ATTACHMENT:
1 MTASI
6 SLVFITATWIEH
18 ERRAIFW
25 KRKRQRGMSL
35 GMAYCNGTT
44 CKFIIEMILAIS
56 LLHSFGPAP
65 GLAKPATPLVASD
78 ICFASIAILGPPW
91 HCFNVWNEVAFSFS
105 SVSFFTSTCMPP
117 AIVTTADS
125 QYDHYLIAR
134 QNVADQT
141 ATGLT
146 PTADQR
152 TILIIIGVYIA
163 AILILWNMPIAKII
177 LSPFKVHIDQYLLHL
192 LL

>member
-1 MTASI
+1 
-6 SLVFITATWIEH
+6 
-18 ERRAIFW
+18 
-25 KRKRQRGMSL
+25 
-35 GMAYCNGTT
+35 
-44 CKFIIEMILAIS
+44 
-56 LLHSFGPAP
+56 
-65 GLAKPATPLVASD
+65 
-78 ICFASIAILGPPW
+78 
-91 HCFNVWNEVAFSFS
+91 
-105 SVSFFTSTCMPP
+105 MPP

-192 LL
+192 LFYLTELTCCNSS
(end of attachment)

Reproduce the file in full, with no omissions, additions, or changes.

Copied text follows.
1 MTASI
6 SLVFITATWIEH
18 ERRAIFW
25 KRKRQRGMSL
35 GMAYCNGTT
44 CKFIIEMILAIS
56 LLHSFGPAP
65 GLAKPATPLVASD
78 ICFASIAILGPPW
91 HCFNVWNEVAFSFS
105 SVSFFTSTCMPP
117 AIVTTADS
125 QYDHYLIAR
134 QNVADQT
141 ATGLT
146 PTADQR
152 TILIIIGVYIA
163 AILILWNMPIAKII
177 LSPFKVHIDQYLLHL
192 LL

>member
-1 MTASI
+1 
-6 SLVFITATWIEH
+6 
-18 ERRAIFW
+18 
-25 KRKRQRGMSL
+25 
-35 GMAYCNGTT
+35 
-44 CKFIIEMILAIS
+44 
-56 LLHSFGPAP
+56 
-65 GLAKPATPLVASD
+65 
-78 ICFASIAILGPPW
+78 
-91 HCFNVWNEVAFSFS
+91 
-105 SVSFFTSTCMPP
+105 MPP

-192 LL
+192 LFYLTELTCCNSS